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The Health & Fitness Business Show kicked off its first morning with two educational sessions, one being the 3rd annual SNEWS® Fitness Forum, where topics that are key to the industry are tackled in an open format with outspoken panelists and hard-hitting audience questions. This year was no different, with a rather eyebrow-raising title, "Scoring with the women: How to satisfy a woman and make her a customer for life."
After an introduction by SNEWS® editor-in-chief Therese Iknoian, six panelists from inside and outside the industry shared a few quick thoughts about what was important in attracting and keeping women customers. They included, from inside the industry, Kim Moore, Exercise Equipment Northwest retailer; Dale Hansen, Hansen Fitness retailer; and Jeff LaBorde, Inspire Fitness supplier; and, from outside the industry, Kim Walker, Outdoor Divas retailer; and Kim Coupounas, GoLite gear supplier.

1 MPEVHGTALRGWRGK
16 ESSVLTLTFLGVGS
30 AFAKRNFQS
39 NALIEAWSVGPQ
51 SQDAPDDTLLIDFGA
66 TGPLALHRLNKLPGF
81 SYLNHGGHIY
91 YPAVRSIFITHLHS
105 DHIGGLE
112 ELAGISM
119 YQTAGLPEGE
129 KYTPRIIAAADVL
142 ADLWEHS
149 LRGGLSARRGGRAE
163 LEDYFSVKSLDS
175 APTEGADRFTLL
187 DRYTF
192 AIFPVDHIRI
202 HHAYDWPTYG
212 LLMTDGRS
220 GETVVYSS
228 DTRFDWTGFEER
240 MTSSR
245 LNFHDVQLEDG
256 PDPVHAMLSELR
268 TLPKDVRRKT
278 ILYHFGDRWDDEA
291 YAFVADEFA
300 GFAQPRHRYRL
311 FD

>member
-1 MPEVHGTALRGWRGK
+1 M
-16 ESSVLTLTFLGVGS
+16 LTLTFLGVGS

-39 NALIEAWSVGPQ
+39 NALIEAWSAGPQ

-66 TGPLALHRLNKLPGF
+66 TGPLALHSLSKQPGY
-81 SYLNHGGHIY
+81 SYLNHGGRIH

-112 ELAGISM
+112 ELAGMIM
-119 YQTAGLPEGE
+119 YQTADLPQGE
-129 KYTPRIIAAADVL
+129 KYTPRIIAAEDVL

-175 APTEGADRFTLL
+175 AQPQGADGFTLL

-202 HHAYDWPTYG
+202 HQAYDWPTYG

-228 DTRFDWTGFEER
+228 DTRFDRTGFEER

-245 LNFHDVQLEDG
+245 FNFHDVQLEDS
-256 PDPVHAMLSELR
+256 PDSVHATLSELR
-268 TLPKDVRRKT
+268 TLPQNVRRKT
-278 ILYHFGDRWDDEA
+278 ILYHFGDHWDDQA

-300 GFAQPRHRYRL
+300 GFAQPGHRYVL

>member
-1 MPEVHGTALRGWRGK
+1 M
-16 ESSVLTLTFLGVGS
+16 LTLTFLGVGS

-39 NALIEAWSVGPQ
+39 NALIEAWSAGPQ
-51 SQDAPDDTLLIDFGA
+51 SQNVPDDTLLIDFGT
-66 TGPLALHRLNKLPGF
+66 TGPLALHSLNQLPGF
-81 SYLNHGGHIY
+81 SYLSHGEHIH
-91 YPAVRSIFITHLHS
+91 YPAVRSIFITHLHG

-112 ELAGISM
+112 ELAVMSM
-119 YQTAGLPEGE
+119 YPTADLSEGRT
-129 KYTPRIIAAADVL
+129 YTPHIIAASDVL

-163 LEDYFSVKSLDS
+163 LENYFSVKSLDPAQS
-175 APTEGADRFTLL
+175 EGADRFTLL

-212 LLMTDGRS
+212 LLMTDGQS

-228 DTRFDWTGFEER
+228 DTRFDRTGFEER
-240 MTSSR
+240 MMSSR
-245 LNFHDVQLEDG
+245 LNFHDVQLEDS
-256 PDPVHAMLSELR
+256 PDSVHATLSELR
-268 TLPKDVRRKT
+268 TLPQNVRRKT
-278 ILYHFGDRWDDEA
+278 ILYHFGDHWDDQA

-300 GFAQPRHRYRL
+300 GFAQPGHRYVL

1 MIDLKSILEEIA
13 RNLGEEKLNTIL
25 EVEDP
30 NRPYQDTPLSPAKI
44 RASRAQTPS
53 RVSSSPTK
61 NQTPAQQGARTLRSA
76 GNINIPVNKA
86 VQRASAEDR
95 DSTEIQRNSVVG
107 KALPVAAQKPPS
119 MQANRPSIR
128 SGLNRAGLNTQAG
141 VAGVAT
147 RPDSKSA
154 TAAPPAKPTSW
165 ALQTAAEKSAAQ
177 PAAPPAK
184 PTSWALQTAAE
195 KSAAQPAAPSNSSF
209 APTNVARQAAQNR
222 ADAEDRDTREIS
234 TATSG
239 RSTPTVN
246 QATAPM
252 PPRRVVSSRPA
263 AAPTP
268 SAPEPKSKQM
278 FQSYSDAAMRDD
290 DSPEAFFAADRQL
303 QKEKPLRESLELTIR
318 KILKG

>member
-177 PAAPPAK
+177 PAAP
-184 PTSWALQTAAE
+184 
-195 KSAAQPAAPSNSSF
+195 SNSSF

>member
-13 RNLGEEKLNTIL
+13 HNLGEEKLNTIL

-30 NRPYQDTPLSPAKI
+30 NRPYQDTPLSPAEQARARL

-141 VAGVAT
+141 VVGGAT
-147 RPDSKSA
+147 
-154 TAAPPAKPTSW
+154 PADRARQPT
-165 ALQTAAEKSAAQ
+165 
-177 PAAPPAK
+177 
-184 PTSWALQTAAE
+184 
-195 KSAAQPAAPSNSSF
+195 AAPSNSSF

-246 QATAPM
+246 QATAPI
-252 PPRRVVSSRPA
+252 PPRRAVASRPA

The panelists speak
Kim Coupounas kicked off the round, telling the audience, "If you don't take women seriously, your competition will," and pointed out that three of four purchases are made by women. "You really can't fake authenticity," she said, noting how in GoLite's apparel division, women are working and advising on sport bras. "Men can't understand what it's like to have your breasts bounce up and down when you run," she concluded. That, of course, started the morning off with a bang.
Jeff Laborde, with Inspire Fitness, which makes home gyms but also has a company division that makes patio furniture, noted an experience when the company was younger: It set up at home and garden shows and the company had a product that the men there thought was "phenomenal." "Men would love it," he said, "Women would say, it doesn't match the rest of our patio furniture." So his company went back to the drawing board. Why? Because if the women don't like something, from the design of a piece to how a salesman talked, it won't get bought.